The sharp year-to-date sell-off in equities has been led by declining valuations rather than a shift in earnings expectations. Multiples on developed market stocks have slipped from close to 20x 12-month forward earnings at the start of the year, to around 15x at the end of May. Over the same period, earnings growth expectations for 2022 have actually been upgraded, from 7% to more than 10%, despite the deterioration in the economic outlook. We look to address the risk that earnings growth disappointment could drive another leg lower in stocks.
History shows that temporary disconnects between economic growth and earnings growth are not uncommon. Earnings growth continued to accelerate as the economy slowed in the recoveries that followed both the dot-com bust and the 2008-2009 global financial crisis, although this trend only persisted for a matter of months.
A closer look at sector-level data helps explain some of the resilience in earnings expectations. Surging energy prices have boosted 2022 earnings growth expectations for the developed market energy sector by more than 60 percentage points; basic materials companies have also benefited significantly from rising commodity prices. Conversely, earnings forecasts for consumer-facing companies have fallen due to growing fears around a squeeze on disposable incomes.
Sector composition has unsurprisingly had a major impact on regional earnings estimates. The commodity-heavy UK market is a prime example where, despite earnings downgrades for every other sector, overall earnings expectations have rocketed, thanks to the significant weighting of energy and materials. While continued support for energy prices appears likely given the protracted nature of the Russia-Ukraine war, we are cognisant that a resolution could trigger a sharp rotation in sector-level earnings expectations.
Some signs indicate that earnings expectations may be approaching a peak. Earnings revision ratios – a measure of the number of analyst upgrades versus downgrades – tend to give a good steer on the direction of earnings ahead. These ratios have been declining since last summer, implying a larger number of downgrades than upgrades. It is perhaps unsurprising that analyst estimates are taking some time to catch up. Forecasters generally like to extrapolate linear growth, yet the past two years have seen a huge “pulling forward” of future demand in some sectors, and a sharp slump in other areas. The rotation away from pandemic trends was clear in Q1 earnings, with several of the “Covid-19 winners” now reporting weakening demand as consumers shift back towards their old ways.
It is important to recognise that stock prices tend to lead earnings, rather than the other way round. Exhibit 7 compares historical drawdowns in the market and earnings. The decline in developed market stocks year-to-date now looks broadly in line with the size of the drawdowns experienced during previous non-recessionary economic slowdowns, despite the fact that earnings downgrades are yet to feed through. Much larger drawdowns have generally coincided with deeper and more sustained economic downturns. The key question looking ahead, therefore, echoes the theme raised in our opening section. We know that earnings downgrades are likely, but how bad might they be?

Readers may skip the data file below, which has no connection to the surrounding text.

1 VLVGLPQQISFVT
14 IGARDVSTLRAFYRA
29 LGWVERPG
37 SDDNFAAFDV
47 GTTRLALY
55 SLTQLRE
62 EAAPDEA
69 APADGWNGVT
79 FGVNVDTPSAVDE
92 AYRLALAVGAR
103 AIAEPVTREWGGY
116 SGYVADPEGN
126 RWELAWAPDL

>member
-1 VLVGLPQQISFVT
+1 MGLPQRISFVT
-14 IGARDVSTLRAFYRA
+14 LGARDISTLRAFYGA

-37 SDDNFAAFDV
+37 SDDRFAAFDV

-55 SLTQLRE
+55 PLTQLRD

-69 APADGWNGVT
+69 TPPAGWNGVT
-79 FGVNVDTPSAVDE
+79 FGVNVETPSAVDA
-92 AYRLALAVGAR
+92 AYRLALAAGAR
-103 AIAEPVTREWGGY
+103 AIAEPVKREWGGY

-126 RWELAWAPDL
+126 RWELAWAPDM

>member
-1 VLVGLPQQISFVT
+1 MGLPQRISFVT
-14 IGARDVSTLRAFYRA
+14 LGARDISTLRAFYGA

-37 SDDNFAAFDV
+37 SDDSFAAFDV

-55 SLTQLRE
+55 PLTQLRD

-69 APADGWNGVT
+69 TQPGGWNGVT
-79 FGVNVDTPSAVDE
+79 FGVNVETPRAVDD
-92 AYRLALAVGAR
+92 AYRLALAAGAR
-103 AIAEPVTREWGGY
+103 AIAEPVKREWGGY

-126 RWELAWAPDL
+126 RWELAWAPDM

Exhibit 7: The stock market has moved ahead of earnings expectations
MSCI World earnings and market drawdowns in prior downturns
The resilience of corporate margins will hold a large part of the answer. Exhibit 8 shows the elevated starting point for margins in both the US and Europe, as companies passed on higher costs to their customers during the post-Covid surge in input costs. Supply-chain bottlenecks and tight labour markets were already set to put further pressure on corporate costs coming into 2022, but Russia’s invasion of Ukraine has added an energy shock to the mix. Pricing power will be a key determinant of relative performance going forward; strong pricing power may come from higher levels of operating leverage (which implies a larger proportion of fixed versus variable costs), strong brand recognition that helps make demand less price sensitive, or potentially a lack of competition within a sector.
Exhibit 8: Corporate margins in the US and Europe have remained strong
We expect margin resilience to vary both across regions and industries. The risk of earnings disappointment this year looks larger in the eurozone than in the US, in part due to the greater presence of resource and raw material-intensive sectors in eurozone indices. The earnings risk would be particularly acute in the event of energy supply disruption, although further downward pressure on the euro would offset this somewhat. In the UK, large-cap indices are seeing a boost from higher energy prices at a time where more domestically focused stocks are under pressure from a squeeze on disposable incomes. On the consumer front more broadly, companies that are exposed to higher income cohorts may fare better than those that are more sensitive to spending from lower income groups, where higher food and energy prices will absorb a much larger share of total spending.
In sum, while earnings expectations always take some time to reflect the evolution of the economy, the lag is perhaps more understandable this year given the unique circumstances of this recovery. We do expect analyst downgrades ahead, but market moves are already consistent with a modest slowdown in profits. Provided our central macro scenario plays out, corporate earnings across developed markets should keep growing in 2022, albeit by less than current expectations. We will be keeping a close eye on margins for signs that pricing power is being eroded.